GM Camaro 1982-1992 Repair Guide

Air Conditioning System



It is recommended that the A/C system be serviced by an EPA Section 609 certified automotive technician utilizing a refrigerant recovery/recycling machine.

The do-it-yourselfer should not service his/her own vehicle's A/C system for many reasons, including legal concerns, personal injury, environmental damage and cost.

According to the U.S. Clean Air Act, it is a federal crime to service or repair (involving the refrigerant) a Motor Vehicle Air Conditioning (MVAC) system for money without being EPA certified. It is also illegal to vent R-12 and R-134a refrigerants into the atmosphere. State and/or local laws may be more strict than the federal regulations, so be sure to check with your state and/or local authorities for further information.

Federal law dictates that a fine of up to $25,000 may be levied on people convicted of venting refrigerant into the atmosphere.

When servicing an A/C system you run the risk of handling or coming in contact with refrigerant, which may result in skin or eye irritation or frostbite. Although low in toxicity (due to chemical stability), inhalation of concentrated refrigerant fumes is dangerous and can result in death; cases of fatal cardiac arrhythmia have been reported in people accidentally subjected to high levels of refrigerant. Some early symptoms include loss of concentration and drowsiness.

Generally, the limit for exposure is lower for R-134a than it is for R-12. Exceptional care must be practiced when handling R-134a.

Also, some refrigerants can decompose at high temperatures (near gas heaters or open flame), which may result in hydrofluoric acid, hydrochloric acid and phosgene (a fatal nerve gas).

It is usually more economically feasible to have a certified MVAC automotive technician perform A/C system service on your vehicle.

R-12 Refrigerant Conversion

If your vehicle still uses R-12 refrigerant, one way to save A/C system costs down the road is to investigate the possibility of having your system converted to R-134a. The older R-12 systems can be easily converted to R-134a refrigerant by a certified automotive technician by installing a few new components and changing the system oil.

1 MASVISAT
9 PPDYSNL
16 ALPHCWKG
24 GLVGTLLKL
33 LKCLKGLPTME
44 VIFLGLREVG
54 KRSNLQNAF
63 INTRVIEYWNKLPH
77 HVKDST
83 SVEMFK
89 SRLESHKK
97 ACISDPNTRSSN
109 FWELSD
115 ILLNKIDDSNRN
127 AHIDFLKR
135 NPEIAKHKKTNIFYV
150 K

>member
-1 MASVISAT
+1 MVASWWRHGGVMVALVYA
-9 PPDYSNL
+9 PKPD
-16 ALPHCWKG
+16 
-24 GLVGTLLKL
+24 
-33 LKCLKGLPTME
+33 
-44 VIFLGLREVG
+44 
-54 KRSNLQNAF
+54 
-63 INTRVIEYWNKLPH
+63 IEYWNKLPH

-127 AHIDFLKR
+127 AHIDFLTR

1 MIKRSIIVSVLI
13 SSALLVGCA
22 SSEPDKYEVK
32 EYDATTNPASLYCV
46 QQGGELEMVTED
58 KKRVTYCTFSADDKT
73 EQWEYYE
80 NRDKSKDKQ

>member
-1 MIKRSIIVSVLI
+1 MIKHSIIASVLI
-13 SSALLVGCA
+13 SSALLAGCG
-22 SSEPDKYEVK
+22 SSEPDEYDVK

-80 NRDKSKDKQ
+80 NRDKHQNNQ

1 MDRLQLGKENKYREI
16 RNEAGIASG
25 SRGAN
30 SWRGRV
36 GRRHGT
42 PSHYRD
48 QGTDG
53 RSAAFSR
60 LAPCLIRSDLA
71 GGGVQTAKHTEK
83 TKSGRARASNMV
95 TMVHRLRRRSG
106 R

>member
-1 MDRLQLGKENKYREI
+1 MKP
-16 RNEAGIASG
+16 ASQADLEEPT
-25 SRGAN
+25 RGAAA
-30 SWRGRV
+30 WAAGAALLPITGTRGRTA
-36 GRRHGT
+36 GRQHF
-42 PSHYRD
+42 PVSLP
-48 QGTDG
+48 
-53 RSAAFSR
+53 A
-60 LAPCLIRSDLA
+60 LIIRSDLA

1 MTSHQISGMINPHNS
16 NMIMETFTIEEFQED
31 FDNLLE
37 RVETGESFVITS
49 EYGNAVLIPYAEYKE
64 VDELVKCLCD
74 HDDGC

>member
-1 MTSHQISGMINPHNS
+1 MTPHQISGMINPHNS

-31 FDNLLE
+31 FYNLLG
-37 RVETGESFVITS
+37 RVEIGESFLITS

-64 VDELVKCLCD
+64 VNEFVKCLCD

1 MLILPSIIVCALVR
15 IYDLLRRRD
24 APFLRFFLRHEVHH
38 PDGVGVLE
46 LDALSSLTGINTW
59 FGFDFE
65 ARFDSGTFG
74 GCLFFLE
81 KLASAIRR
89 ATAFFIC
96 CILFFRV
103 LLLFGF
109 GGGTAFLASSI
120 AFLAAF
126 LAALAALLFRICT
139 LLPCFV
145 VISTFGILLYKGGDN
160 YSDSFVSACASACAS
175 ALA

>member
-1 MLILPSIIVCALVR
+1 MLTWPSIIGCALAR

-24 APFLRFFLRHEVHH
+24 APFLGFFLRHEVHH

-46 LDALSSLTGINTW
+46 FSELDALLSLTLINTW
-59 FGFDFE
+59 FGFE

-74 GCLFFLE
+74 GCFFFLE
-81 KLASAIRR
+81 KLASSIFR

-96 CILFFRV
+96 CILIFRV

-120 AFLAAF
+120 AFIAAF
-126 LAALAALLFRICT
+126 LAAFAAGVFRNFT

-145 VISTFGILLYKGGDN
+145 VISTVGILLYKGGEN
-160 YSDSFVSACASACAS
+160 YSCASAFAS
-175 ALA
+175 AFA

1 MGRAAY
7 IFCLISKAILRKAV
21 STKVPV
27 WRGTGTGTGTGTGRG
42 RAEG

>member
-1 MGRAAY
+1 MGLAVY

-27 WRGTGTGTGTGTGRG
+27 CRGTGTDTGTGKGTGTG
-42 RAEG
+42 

The cost of R-12 is steadily rising and will continue to increase, because it is no longer imported or manufactured in the United States. Therefore, it is often possible to have an R-12 system converted to R-134a and recharged for less than it would cost to just charge the system with R-12.

If you are interested in having your system converted, contact local automotive service stations for more details and information.


Although the A/C system should not be serviced by the do-it-yourselfer, preventive maintenance should be practiced to help maintain the efficiency of the vehicle's A/C system. Be sure to perform the following:

The easiest and most important preventive maintenance for your A/C system is to be sure that it is used on a regular basis. Running the system for five minutes each month (no matter what the season) will help ensure that the seals and all internal components remain lubricated.

Some vehicles automatically operate the A/C system compressor whenever the windshield defroster is activated. Therefore, the A/C system would not need to be operated each month if the defroster was used.

In order to prevent heater core freeze-up during A/C operation, it is necessary to maintain proper antifreeze protection. Be sure to properly maintain the engine cooling system.
Any obstruction of or damage to the condenser configuration will restrict air flow which is essential to its efficient operation. Keep this unit clean and in proper physical shape.

Bug screens which are mounted in front of the condenser (unless they are original equipment) are regarded as obstructions.

The condensation drain tube expels any water which accumulates on the bottom of the evaporator housing into the engine compartment. If this tube is obstructed, the air conditioning performance can be restricted and condensation buildup can spill over onto the vehicle's floor.


Although the A/C system should not be serviced by the do-it-yourselfer, system inspections should be performed to help maintain the efficiency of the vehicle's A/C system. Be sure to perform the following:

The easiest and often most important check for the air conditioning system consists of a visual inspection of the system components. Visually inspect the system for refrigerant leaks, damaged compressor clutch, abnormal compressor drive belt tension and/or condition, plugged evaporator drain tube, blocked condenser fins, disconnected or broken wires, blown fuses, corroded connections and poor insulation.

A refrigerant leak will usually appear as an oily residue at the leakage point in the system. The oily residue soon picks up dust or dirt particles from the surrounding air and appears greasy. Through time, this will build up and appear to be a heavy dirt impregnated grease.

For a thorough visual and operational inspection, check the following:

Check the surface of the radiator and condenser for dirt, leaves or other material which might block air flow.
Check for kinks in hoses and lines. Check the system for leaks.
Make sure the drive belt is properly tensioned. During operation, make sure the belt is free of noise or slippage.
Make sure the blower motor operates at all appropriate positions, then check for distribution of the air from all outlets.

Remember that in high humidity, air discharged from the vents may not feel as cold as expected, even if the system is working properly. This is because moisture in humid air retains heat more effectively than dry air, thereby making humid air more difficult to cool.